Michael, the first definition of “qualification” that comes up if one googles “define:qualification” is “an attribute that must be met or complied with and that fits a person for something.” (wordnet.princeton.edu). By that standard, military service is NOT a qualification for serving as president.

I count 13 U.S. presidents who did not serve in the military; that’s almost one-third of all of them. They include such stellar lights as Thomas Jefferson and FDR.

(Oh, and believe me, I can read perfectly well. Not everyone who disagrees with you is necessarily illiterate.)

5 Michael { 07.02.08 at 5:58 pm }

Steve, I did not say you were illiterate, I said you should read what I wrote. And you’re still arguing against a straw man. If you understand (and I know that you do) that I said that military service is neither necessary nor sufficient, why do you keep trying to prove that military service is neither necessary nor sufficient. Are you just arguing to argue?

There is not one single qualification for being president except getting more electoral votes. So if you want strict dictionary definitions, nobody has qualification to be president until November 4.

6 hipparchia { 07.02.08 at 6:18 pm }

michael, i see what you’re saying, but i think clark was right: not just any ol’ kind of military service can be counted as a qualification for president. some knds of military service do count, and in clark’s estimation, neither flying a plane nor being a prisoner of war counts.

personally, i’d count being a pow as a qualification, but only if the experience had led the candidate to believe as i do: that torture is illegal, inhumane, and immoral.

but yeah, what you said:

There is not one single qualification for being president except getting more electoral votes. So if you want strict dictionary definitions, nobody has qualification to be president until November 4.

7 Steve Bates { 07.02.08 at 7:15 pm }

“Steve, I did not say you were illiterate, I said you should read what I wrote. And you’re still arguing against a straw man. … Are you just arguing to argue?” – Michael

Let me try to take a positive approach to this.

Michael, I understand that because of our respective personalities, you and I are probably incapable of learning anything from each other. Well and good…

But I hope against hope that you can put aside your self-assuredness for long enough to recognize that Gen. Clark, far from having “mishandled” the situation, understands more about both international relations and presidential politics than you or I can ever hope to learn… and learn something from him. Goodness knows I have. I am not saying he is perfect, but he is both broad and deep. And what he said in this case is precisely to the point: McCain’s status as a war hero is not only a quirk of fate, but completely irrelevant to his ability to serve as president. I don’t believe I’m arguing just to argue when I assert that.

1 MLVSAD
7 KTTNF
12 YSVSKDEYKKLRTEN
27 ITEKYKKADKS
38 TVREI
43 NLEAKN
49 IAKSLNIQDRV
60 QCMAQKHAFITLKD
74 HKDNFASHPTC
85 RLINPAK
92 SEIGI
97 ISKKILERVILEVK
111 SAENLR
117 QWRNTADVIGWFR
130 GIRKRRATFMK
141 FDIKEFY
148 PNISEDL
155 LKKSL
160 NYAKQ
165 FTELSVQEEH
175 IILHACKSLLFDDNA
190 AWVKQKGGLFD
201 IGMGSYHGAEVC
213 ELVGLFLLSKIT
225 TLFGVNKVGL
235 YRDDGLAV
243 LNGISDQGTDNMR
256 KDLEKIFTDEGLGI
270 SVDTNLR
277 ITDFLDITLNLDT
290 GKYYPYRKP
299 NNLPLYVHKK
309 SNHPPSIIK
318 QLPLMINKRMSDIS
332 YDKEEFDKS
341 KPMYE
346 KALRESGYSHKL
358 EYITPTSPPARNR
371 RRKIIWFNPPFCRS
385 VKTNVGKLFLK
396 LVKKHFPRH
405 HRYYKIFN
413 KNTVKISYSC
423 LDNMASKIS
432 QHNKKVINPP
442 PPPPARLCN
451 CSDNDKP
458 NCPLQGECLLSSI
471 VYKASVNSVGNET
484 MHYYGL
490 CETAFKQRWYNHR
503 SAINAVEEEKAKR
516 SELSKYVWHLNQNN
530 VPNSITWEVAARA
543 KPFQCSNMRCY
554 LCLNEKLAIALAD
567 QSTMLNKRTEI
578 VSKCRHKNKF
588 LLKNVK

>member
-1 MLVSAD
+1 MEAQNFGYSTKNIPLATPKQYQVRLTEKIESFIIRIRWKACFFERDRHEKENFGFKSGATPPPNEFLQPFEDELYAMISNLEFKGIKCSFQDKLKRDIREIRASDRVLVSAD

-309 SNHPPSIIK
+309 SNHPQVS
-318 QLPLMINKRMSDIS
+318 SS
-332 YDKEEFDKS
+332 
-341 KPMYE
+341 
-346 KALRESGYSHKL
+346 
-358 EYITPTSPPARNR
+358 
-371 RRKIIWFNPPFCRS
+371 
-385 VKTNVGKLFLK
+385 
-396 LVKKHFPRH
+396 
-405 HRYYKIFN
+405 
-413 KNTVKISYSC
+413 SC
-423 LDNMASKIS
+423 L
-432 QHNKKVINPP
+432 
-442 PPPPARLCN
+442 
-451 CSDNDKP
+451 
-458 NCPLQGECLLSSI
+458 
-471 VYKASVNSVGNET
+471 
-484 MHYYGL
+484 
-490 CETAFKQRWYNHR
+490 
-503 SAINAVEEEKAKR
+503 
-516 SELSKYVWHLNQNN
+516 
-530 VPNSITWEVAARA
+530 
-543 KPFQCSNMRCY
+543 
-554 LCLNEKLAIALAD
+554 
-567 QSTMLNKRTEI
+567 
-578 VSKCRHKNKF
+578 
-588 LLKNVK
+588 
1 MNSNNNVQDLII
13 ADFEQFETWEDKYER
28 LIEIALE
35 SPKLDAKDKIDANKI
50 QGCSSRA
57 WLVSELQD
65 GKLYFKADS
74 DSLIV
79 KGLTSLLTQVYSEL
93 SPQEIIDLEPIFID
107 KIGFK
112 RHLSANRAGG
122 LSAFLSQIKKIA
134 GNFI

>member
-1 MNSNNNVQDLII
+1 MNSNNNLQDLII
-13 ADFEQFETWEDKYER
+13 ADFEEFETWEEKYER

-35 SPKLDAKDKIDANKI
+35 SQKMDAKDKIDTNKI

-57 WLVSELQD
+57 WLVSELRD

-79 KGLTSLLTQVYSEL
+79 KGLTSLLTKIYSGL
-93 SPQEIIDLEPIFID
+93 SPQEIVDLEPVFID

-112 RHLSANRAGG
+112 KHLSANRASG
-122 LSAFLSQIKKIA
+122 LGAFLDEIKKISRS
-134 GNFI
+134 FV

8 cookie jill { 07.02.08 at 7:59 pm }

The General cut through the spin and the cr** and told it like it was. And, people have been so accustomed to pandering and spin for so long, the truth hit them like a wet sock to the face…and they’re freaking out.

9 Bryan { 07.02.08 at 8:07 pm }

US Constitution, Article II, Section 1:

“No person except a natural born Citizen, or a Citizen of the United States, at the time of the Adoption of this Constitution, shall be eligible to the Office of President; neither shall any Person be eligible to that Office who shall not have attained to the Age of thirty-five Years, and been fourteen Years a Resident within the United States.”

Then there’s the matter of actually qualifying for the ballot in sufficient states to make winning possible.

See Number 7.

10 Michael { 07.02.08 at 8:28 pm }

Steve, if you think I have said something to disparage Wesley Clark’s understanding of international relations or presidential politics is still to read something into my words that just wasn’t there.

I said I thought he mishandled the question. Now if you accept that Wesley Clark is not perfect, perhaps he could have answered more to the necessity and sufficiency as I suggest, or he might have taken it in another direction entirely.

But I could be wrong, you know. Maybe Wesley Clark handled the question perfectly, I don’t think he did. I think it’s alright for us to be critical of people on our own side, when we think they make mistakes. I’m not diminishing Wesley Clark’s breadth or depth when I say this.

Anyhow, it’s beyond that now, and McCain is imagining someone’s made off with his strawberries.

11 Steve Bates { 07.02.08 at 10:00 pm }

“… and McCain is imagining someone’s made off with his strawberries.” – Michael

Made off with his strawberries? I believe a different foodstuff is at issue here. In McCain’s younger years, he had the courage of his convictions, but since that time, someone seems to have made off with his nuts…

(It’s been over half a lifetime since I read that novel. I almost missed the reference.)

12 cookie jill { 07.02.08 at 11:36 pm }

“made off with his strawberries”….oh, oh. I think there is a food disparaging law that is still in affect. Look for CA strawberry farmers to come bearing lawsuits.

13 Bryan { 07.03.08 at 12:39 am }

Are there marbles as well as strawberries missing on the “USS McCaine”?

14 Kryten42 { 07.03.08 at 1:04 am }

Steve, McCain’s nuts are held firmly in his wife’s purse. LOL

As for the rest of it, I read what Clarke said in context, and I understand what he said and why and I agree. Of course, the loonies will take anything anyone with any intelligence and honesty says completely out of context. *shrug* Who cares?


15 Kirk Muse { 07.03.08 at 11:05 am }

The main qualification for most Republican candidate is to be born into a life of great privilege. Or marry into one.

John McCain is the son and grandson of a four-star Admiral.
He attended an elite private boarding school. He got into
the U. S. Naval Academy because of his father and grandfather.
He graduated 5th from the bottom of his class. He crashed and destroyed five U. S. Navy aircraft.

Cindy McCain has a net worth of greater than $100 million.
The McCain’s own 7 private homes–just like you and me.

16 Bryan { 07.03.08 at 2:25 pm }

Kirk, he only crashed four, the fifth was shot down, but privilege and money are the only roads left to the White House.